My primary historic interest is very much the twentieth century, so there is a bias here.
Nonetheless, here are 12 top reads published in January or February 2016…
If you have any suggestions for any additions, let me know.
(Thumbnail click for Amazon).
Lilly Kaiser had come to terms with her solitary, uncomplicated life after becoming a young widow. So when a stranger delivers an old violin to her Berlin antiques shop and tells Lilly it belongs to her, she’s completely bewildered. Why should she be the one to inherit such an exquisite instrument?
In But You Did Not Come Back, Marceline writes a letter to the father she would never know as an adult, to the man whose death enveloped her whole life. Her testimony is a haunting and challenging reminder of one of the worst crimes humanity has ever seen, and an affecting personal story of a woman whose life was shattered and never totally rebuilt.
In May 1937 a man in his early thirties waits by the lift of a Leningrad apartment block. He waits all through the night, expecting to be taken away to the Big House. Any celebrity he has known in the previous decade is no use to him now. And few who are taken to the Big House ever return.
Set over the heatwave summer of 1911, the end of the Edwardian era, THE BALLROOM is a tale of unlikely love and dangerous obsession, of madness and sanity, and of who gets to decide which is which.
A 19th-century whaling ship sets sail for the Arctic with a killer aboard in this dark, sharp and highly original tale that grips like a thriller.
Suffolk, 1939: Julia Compton has a beautifully well-ordered life. Once a promising musician, she now has a handsome husband who pays the bills, a young son she adores and a housekeeper who takes care of her comfortable home. Then on the eve of war something unexpected happens. She falls in love.
A canny, captivating, humorous portrayal of a Boston-Irish woman’s struggle to find her feet, love, and a quotient of tranquillity in 1980s dirty ol’ Dublin.
A debut novel of daring originality, The Yid guarantees that you will never think of Stalinist Russia, Shakespeare, theatre, Yiddish or history the same way again.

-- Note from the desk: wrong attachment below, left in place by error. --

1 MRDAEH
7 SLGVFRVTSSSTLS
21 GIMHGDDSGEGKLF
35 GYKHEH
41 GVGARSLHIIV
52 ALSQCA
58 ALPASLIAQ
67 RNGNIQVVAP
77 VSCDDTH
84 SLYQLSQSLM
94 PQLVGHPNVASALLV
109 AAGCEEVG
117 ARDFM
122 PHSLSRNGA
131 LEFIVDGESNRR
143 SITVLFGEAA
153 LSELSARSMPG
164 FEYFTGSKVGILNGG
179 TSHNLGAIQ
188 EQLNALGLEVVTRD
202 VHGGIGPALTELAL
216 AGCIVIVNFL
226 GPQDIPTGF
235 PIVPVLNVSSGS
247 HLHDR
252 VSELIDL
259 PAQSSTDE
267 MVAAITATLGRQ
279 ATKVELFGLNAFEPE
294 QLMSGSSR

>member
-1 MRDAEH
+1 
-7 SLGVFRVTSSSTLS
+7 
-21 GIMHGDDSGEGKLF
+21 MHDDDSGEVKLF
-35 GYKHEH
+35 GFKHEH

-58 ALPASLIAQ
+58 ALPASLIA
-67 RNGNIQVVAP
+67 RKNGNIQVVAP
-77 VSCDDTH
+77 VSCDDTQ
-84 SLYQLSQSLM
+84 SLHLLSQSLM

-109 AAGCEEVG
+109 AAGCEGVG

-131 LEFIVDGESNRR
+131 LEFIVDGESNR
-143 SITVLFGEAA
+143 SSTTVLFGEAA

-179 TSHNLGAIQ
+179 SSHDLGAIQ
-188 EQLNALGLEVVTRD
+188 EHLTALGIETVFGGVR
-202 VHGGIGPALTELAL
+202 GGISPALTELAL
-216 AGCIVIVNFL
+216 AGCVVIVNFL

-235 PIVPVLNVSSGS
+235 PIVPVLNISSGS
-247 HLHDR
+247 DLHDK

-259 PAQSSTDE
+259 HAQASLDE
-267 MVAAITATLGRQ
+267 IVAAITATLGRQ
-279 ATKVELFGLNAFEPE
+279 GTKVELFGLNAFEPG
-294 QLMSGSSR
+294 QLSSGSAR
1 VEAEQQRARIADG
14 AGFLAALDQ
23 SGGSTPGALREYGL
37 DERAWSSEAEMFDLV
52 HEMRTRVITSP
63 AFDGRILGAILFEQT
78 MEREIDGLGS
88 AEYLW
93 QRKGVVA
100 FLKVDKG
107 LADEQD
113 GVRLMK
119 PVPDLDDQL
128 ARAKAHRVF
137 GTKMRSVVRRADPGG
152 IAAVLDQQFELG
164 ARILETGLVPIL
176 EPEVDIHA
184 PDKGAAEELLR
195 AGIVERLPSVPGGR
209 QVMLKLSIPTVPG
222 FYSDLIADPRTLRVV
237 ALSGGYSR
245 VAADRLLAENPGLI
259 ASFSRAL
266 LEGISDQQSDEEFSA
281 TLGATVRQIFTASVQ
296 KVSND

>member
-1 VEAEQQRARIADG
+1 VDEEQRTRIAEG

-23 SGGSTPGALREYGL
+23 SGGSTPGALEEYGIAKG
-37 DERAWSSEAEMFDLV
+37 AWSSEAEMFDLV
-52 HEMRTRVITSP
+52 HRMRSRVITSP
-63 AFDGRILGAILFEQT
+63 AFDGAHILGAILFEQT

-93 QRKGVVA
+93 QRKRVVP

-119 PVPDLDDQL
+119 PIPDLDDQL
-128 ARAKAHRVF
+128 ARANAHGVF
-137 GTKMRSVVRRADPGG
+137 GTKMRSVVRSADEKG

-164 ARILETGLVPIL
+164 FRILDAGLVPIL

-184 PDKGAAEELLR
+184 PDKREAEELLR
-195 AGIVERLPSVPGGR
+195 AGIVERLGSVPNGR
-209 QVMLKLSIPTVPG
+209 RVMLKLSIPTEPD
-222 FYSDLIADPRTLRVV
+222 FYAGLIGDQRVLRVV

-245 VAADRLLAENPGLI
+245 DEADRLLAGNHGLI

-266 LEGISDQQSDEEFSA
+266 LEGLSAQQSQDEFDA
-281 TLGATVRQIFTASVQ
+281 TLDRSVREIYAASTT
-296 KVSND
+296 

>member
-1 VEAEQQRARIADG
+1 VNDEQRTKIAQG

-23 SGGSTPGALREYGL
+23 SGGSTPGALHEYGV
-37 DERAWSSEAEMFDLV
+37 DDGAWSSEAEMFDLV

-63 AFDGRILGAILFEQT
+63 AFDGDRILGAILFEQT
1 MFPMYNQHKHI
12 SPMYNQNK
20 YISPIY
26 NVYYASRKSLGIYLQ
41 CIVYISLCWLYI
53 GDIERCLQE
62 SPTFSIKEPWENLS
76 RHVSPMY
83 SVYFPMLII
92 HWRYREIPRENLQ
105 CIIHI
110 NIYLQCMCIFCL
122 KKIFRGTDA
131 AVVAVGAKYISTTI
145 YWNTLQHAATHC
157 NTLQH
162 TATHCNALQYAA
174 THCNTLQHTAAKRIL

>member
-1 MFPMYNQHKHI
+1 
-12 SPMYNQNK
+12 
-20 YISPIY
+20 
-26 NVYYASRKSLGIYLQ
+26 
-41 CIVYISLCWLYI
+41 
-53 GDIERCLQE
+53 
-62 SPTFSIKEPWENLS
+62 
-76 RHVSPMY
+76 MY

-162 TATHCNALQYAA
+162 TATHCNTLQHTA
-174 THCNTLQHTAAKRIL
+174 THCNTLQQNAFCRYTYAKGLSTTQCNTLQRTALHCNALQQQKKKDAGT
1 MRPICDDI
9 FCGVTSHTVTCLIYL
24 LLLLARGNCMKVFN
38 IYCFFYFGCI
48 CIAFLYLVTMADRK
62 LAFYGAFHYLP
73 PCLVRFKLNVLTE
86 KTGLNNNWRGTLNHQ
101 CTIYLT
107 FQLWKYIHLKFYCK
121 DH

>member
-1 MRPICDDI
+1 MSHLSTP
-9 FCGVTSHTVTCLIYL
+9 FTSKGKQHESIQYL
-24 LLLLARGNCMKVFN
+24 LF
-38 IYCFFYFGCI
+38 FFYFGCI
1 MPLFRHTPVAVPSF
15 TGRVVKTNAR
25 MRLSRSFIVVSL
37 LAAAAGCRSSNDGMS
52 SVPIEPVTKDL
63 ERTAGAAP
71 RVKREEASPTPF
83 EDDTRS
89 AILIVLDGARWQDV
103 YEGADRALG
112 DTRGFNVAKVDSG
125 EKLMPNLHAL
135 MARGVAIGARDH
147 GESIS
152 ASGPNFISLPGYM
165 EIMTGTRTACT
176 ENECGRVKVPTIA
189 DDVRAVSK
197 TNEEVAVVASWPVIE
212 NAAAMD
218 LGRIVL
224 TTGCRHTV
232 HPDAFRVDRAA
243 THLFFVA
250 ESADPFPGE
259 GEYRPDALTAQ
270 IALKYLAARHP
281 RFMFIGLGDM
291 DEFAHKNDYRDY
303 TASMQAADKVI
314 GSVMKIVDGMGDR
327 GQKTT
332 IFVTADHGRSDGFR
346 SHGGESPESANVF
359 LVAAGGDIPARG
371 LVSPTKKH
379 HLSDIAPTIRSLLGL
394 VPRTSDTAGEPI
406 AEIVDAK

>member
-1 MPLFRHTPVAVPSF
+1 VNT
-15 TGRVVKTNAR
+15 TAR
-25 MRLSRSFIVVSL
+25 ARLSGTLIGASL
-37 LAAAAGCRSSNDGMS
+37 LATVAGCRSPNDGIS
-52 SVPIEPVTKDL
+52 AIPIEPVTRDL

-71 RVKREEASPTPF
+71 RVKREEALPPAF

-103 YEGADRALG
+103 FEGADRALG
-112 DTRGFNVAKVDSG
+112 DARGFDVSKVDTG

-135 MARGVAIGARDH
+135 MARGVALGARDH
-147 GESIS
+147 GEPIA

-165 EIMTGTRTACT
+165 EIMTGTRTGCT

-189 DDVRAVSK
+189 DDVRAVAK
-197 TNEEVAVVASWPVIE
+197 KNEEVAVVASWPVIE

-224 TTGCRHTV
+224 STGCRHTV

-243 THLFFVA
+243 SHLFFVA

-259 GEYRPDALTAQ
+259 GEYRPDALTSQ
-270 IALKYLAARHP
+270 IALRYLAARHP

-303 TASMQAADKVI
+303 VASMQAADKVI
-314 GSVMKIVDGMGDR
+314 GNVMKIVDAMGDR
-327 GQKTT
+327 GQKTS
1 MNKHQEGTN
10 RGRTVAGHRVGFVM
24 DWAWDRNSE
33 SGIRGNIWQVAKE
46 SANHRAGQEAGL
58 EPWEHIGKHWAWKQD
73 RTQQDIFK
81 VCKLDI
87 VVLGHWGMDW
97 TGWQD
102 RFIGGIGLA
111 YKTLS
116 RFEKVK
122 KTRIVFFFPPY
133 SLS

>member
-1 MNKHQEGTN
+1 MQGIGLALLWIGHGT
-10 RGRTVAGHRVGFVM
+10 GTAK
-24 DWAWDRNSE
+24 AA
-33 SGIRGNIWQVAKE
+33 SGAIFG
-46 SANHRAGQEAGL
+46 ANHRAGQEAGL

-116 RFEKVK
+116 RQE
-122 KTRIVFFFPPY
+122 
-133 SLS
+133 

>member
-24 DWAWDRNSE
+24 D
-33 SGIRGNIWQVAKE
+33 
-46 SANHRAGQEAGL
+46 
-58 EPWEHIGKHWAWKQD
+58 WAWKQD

In the idyllic hill country of Sri Lanka, a young girl grows up with her loving family; but even in the midst of this paradise, terror lurks in the shadows. When tragedy strikes, she and her mother must seek safety by immigrating to America.
In mid-nineteenth-century Ireland, charming Kathleen and dashing Michael harbor secrets and dreams. Imagining a life beyond the kitchen and fields of the wealthy family they both work for, they plot to leave their homeland, marry, and raise the child Kathleen is secretly carrying. The luck of the Irish, however, is not on their side.
Berlin, 1938. Newly-appointed military attaché Noel Macrae and his extrovert wife Primrose arrive at the British Embassy. Prime Minister Chamberlain is intent on placating Nazi Germany, but Macrae is less so. Convinced Hitler can be stopped by other means than appeasement, he soon discovers he is not the only dissenting voice in the Embassy and finds that some senior officers in the German military are prepared to turn against the Fuhrer.
On a cold night in October 1937, searchlights cut through the darkness around Alcatraz. A prison guard’s only daughter–one of the youngest civilians who lives on the island–has gone missing. Tending the warden’s greenhouse, convicted bank robber Tommy Capello waits anxiously. Only he knows the truth about the little girl’s whereabouts, and that both of their lives depend on the search’s outcome.